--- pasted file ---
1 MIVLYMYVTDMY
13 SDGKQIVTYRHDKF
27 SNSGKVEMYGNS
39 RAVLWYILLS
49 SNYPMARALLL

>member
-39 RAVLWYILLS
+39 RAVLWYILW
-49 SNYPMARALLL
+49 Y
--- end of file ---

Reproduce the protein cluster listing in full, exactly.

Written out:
1 MIVLYMYVTDMY
13 SDGKQIVTYRHDKF
27 SNSGKVEMYGNS
39 RAVLWYILLS
49 SNYPMARALLL

>member
-39 RAVLWYILLS
+39 RAVLWYILW
-49 SNYPMARALLL
+49 Y